Lately, the Internet feels like a more dangerous place. Since the pandemic began, Statistics Canada reports that Canadians spend far more time online than ever before. Activities that once required us to venture outside are now performed in front of a computer screen. Similarly, workers and employers seeking professional advice on their workplace rights are searching for that advice online. Increasingly, this is cause for concern.
Internet-based marketing has become so pervasive that it can be hard to distinguish between a sales pitch and a genuine description of the law. Based on my observations, about half of the top search results produced by the leading search engines are advertisements, and half of those advertisements are paid for by companies looking to sell products or services that are not directly relevant. Companies or workers looking for legal advice can quickly be led far off into the wrong direction.
For example, when I searched for “employment standards act advice”, the first several results were paid advertisements that appeared to mimic government websites but were actually networks that claimed to put me in touch with a lawyer who would quickly answer my questions once I paid a small fee. The problem with these websites is that the “lawyers” who respond to such inquiries are generally not in Canada, and they may not even be lawyers at all. Be careful not to fall into these traps.
Lawyers in Canada are governed by provincial regulatory bodies that place strict limits on how they are permitted to advertise online. For example, lawyers within Ontario are required to use a clear disclaimer when referring to past successes and they are forbidden from referring to awards or honours which were not credibly obtained by a legitimate third party. These rules are designed to protect consumers from being misled.
However, when researching for legal content online, it can be hard to detect an imposter. There is little stopping nonlawyers from advertising products or services, or even providing legal advice. These businesses dodge the regulatory requirements imposed on Canadian lawyers because they are not bound by them. For example, there is an international company offering workplace law advice to Canadian employers in Alberta, B.C. and Ontario. It does not actually consist of locally licensed lawyers because it does not follow any of the advertising rules in place. Without these safeguards, the general public has no way to verify that certain professional standards are met – and no one to complain to if not.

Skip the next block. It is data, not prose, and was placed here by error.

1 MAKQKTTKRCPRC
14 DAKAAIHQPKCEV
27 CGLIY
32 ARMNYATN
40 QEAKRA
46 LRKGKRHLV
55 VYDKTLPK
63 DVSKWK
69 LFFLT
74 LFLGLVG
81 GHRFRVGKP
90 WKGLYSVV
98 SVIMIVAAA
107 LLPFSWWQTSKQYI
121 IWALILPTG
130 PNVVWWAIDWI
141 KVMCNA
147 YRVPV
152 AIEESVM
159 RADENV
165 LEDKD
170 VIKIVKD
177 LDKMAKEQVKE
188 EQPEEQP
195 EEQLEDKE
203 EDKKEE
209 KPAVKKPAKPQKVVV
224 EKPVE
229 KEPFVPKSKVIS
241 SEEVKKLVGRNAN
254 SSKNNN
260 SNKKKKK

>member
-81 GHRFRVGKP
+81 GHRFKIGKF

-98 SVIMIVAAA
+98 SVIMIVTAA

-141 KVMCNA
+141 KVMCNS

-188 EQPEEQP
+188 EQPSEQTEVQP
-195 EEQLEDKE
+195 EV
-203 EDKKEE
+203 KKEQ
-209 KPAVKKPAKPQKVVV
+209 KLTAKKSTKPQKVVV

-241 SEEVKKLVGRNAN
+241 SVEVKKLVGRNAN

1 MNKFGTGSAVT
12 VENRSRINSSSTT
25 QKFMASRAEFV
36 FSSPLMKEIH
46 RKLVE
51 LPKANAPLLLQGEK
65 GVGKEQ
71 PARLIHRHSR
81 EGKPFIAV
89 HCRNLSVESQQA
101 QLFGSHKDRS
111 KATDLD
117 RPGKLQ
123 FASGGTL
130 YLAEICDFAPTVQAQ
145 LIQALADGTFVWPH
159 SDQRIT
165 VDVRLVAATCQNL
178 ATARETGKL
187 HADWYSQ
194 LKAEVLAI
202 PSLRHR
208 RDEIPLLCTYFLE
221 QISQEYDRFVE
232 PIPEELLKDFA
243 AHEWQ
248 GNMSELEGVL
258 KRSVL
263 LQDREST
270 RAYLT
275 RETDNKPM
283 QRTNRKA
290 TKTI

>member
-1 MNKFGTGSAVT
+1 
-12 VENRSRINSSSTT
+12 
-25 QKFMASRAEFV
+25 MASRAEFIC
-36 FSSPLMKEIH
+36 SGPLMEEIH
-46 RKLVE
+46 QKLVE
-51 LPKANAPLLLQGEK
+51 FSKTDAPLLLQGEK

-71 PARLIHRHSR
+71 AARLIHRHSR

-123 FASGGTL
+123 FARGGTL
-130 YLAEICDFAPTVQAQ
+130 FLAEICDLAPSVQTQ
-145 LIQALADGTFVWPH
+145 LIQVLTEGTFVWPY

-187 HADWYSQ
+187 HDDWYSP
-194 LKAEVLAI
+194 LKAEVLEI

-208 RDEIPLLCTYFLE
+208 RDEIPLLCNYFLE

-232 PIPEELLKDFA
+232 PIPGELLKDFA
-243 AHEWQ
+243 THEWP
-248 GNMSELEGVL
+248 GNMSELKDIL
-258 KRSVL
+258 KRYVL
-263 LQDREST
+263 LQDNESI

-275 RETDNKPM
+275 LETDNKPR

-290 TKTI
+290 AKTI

Each jurisdiction in Canada has its own unique employment standards legislation. There are also important distinctions between provincially and federally regulated employees (i.e. employees working in banking or telecommunications) that are critical to obtaining correct advice. Therefore, while it may be tempting to research a quick answer to “how much termination pay am I entitled to”, the correct answer first requires a proper understanding of the relevant jurisdictional framework and background terms of employment. When I speak with any prospective client, I have a comprehensive checklist of questions that I first need to have answered before I can confidently provide accurate advice.
Changes in the law
Even before COVID-19, workplace law was an extremely dynamic area, with constant changes to the law. However, since the pandemic began there is an almost-daily barrage of new developments and legislative amendments. Information posted online months or even weeks ago may no longer be precise. Search engine results are intended to be relevant – but they are not necessarily accurate.
The wrong question
Most internet searches for legal information are from individuals looking for a quick and simple answer to a legal problem they face. What is a constructive dismissal? How much severance pay should I receive? However, as any physician will tell you, the problem with self-diagnosis is that the underlying condition that you believe you have may be wrong. A temporary layoff may be a constructive dismissal for some employees. But if you are searching for whether it is a wrongful dismissal, which is a different legal concept, you may not receive the right answer.
Similarly, nuances in the law often require a more detailed explanation. There are actually separate and critically different meanings for severance pay in Canada. If you miss this distinction, your entire understanding of the concept will be wrong.
Unionized employees cannot sue for wrongful dismissal but instead must file a grievance through their union. Without first qualifying this distinction, the answers to just about every online search for union workers will not be applicable to their matters.
The Internet is great for obtaining historical data points and a general direction of what to do next. But it is not a panacea for your workplace legal troubles. There is no substitute for actually conversing with a lawyer who can understand the nature of your problem and the dispute. Most law firms are now easily able to provide advice remotely.
Daniel A. Lublin is a founding partner of Whitten & Lublin Employment & Labour Lawyers in Toronto.
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